Although the U.S. Supreme Court issued a historic decision Friday, saying same-sex couples have a constitutional right to marry, not one marriage license was issued to gay or lesbian couples across Louisiana.

The state’s top political leadership declared it wasn’t yet time to comply with the ruling, and local officials fell in line.

This left Louisiana almost alone in total opposition to moving forward with same-sex marriages. Most states that didn’t allow gay marriage before Friday — including Tennessee, Kentucky, Arkansas and Georgia — agreed to swiftly act on the high court’s ruling. In addition, some counties across Texas and Alabama on Friday began issuing marriage licenses to couples eager to wed.

While a Mississippi official echoed those in Louisiana who resisted immediate implementation of the decision, news reports indicate at least one county issued some licenses.

Holding the line in Louisiana was Attorney General Buddy Caldwell, along with each of the state’s 64 clerks of court who issue marriage licenses. They were joined by Gov. Bobby Jindal’s administration, which runs one of the agencies responsible for issuing marriage licenses in New Orleans. Three couples who went to the Office of Vital Records to obtain licenses on Friday were denied.

Many clerks throughout the morning, after the decision was issued, said they were waiting for word from Caldwell on how to proceed.

The ruling they eventually received told them they could take their time. In a statement, Caldwell’s office wrote that “it has found nothing in today’s decision that makes the Court’s order effective immediately.”

“The Attorney General’s Office will be watching for the Court to issue a mandate or order making today’s decision final and effective and will issue a statement when that occurs,” the statement noted.

The Louisiana Clerks of Court Association agreed, advising members of a 25-day window for challenging a Supreme Court opinion. Many clerks across the state contacted by The Advocate indicated they would comply with that advice.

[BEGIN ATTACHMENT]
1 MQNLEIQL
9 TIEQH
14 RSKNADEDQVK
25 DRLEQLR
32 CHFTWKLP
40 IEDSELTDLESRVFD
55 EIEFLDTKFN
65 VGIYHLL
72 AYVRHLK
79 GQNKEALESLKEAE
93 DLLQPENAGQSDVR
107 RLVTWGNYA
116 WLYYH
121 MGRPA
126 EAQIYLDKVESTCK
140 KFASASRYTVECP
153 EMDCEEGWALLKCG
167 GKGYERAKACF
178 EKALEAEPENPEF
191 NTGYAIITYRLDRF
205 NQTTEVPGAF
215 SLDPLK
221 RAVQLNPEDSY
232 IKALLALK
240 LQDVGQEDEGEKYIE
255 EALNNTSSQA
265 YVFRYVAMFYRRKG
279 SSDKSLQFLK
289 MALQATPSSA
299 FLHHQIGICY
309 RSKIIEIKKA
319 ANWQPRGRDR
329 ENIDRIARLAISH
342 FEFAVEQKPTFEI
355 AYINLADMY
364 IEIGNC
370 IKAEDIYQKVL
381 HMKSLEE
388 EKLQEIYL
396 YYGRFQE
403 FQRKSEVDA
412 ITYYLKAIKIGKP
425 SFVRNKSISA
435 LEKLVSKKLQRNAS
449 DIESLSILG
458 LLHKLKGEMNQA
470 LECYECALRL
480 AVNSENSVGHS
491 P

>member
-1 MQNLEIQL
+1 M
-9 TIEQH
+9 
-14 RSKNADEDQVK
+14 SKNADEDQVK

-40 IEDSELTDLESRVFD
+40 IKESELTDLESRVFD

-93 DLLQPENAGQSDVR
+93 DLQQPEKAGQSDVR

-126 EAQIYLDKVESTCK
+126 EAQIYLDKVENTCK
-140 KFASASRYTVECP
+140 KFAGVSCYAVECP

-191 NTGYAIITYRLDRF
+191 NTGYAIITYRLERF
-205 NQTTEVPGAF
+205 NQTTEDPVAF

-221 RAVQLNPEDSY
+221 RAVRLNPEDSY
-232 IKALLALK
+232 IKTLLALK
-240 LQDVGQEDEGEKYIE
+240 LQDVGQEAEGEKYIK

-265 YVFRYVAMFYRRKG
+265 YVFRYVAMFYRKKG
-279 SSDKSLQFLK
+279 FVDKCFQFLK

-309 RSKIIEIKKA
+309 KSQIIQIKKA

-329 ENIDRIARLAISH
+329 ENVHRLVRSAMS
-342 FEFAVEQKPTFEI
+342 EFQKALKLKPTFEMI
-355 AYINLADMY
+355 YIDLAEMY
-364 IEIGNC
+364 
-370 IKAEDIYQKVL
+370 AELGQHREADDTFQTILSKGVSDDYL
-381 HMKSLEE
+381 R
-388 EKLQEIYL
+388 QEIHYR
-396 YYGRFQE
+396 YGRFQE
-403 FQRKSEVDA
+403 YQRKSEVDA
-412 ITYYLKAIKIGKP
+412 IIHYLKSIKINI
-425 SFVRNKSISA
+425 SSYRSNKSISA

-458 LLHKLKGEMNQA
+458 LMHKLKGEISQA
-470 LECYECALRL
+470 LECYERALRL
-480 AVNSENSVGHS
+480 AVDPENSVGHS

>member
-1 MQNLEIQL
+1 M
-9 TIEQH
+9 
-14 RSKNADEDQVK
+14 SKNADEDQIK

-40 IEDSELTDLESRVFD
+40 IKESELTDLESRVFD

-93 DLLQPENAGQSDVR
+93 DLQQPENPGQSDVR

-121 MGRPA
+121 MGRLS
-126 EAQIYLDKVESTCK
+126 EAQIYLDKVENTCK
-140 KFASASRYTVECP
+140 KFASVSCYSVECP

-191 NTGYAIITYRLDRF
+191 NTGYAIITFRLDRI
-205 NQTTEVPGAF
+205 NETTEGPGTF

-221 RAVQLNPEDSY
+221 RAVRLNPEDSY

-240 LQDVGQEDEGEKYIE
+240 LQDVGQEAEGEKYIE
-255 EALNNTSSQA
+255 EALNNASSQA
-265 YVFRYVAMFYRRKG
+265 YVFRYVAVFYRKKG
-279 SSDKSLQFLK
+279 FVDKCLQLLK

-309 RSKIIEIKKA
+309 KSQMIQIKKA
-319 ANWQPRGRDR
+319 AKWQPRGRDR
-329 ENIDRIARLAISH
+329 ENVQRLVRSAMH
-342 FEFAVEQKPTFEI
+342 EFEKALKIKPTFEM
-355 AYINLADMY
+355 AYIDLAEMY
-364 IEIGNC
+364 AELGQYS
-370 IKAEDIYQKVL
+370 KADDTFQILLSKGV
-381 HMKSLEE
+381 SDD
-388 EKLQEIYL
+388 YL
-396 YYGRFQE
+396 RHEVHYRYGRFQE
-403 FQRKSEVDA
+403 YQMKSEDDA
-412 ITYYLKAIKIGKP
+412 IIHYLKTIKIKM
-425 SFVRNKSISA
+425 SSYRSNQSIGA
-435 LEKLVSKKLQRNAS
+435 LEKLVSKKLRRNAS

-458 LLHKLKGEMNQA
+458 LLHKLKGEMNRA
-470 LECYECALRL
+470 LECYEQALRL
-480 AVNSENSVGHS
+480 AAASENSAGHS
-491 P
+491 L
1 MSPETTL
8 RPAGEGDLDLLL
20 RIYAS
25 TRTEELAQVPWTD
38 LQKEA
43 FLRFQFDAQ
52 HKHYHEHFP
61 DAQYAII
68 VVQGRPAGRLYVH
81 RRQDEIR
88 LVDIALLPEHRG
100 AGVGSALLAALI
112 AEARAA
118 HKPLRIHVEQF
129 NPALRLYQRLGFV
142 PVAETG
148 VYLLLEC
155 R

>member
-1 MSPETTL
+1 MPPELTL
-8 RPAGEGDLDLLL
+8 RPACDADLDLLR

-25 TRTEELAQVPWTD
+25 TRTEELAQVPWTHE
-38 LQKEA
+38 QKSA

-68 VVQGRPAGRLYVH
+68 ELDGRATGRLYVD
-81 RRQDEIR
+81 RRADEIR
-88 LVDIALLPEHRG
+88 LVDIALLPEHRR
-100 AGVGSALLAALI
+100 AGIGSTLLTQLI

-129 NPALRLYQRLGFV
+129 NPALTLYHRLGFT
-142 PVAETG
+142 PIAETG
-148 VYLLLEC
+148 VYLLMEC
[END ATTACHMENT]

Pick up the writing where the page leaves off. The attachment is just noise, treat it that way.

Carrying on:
It was a stance bemoaned by supporters of same-sex marriage across the state.

New Orleans Mayor Mitch Landrieu said Jindal and Caldwell should “stop denying committed, loving couples in Louisiana their constitutional right to marry. They’ve waited long enough.”

Forum for Equality Louisiana also issued a statement calling on clerks and government officials in Louisiana “to accept the Supreme Court decision and immediately begin issuing marriage licenses in their jurisdictions.”

Equality Louisiana, another LGBT rights group, posted Caldwell’s phone number on social media, exhorting followers to call his office and ask him to instruct clerks to begin issuing licenses.

Even state Rep. Mike Johnson, R-Bossier City, an attorney who helped defend Louisiana’s same-sex marriage ban in court, said the 25-day window is a technicality that was being given undue weight. Worrying about the gap was “a waste of time,” Johnson said, adding, “the Supreme Court has spoken. They’re not going to reverse themselves.”

There were signs by the end of the day that perhaps the wait might not be that long.

In the afternoon, a spokeswoman with the state Department of Health and Hospitals announced the New Orleans Vital Records Office would not issue licenses to the gay couples who had requested them. The Supreme Court decision was not yet in effect, she said.

But by later Friday evening, the Jindal administration issued a new statement, indicating they could move more quickly than the 25-day window cited by the clerks association. Instead, the administration would act once the U.S. 5th Circuit Court of Appeals, which was considering a same-sex marriage case at the same time as the Supreme Court, orders them to comply, which could take anywhere from days to weeks.

“Our agencies will have no choice but to comply with the Supreme Court’s decision when the 5th Circuit Court orders the ruling into effect — even though we disagree with it and believe it was wrongly decided and has nothing to do with the Constitution,” said Mike Reed, the governor’s communications director, in an email.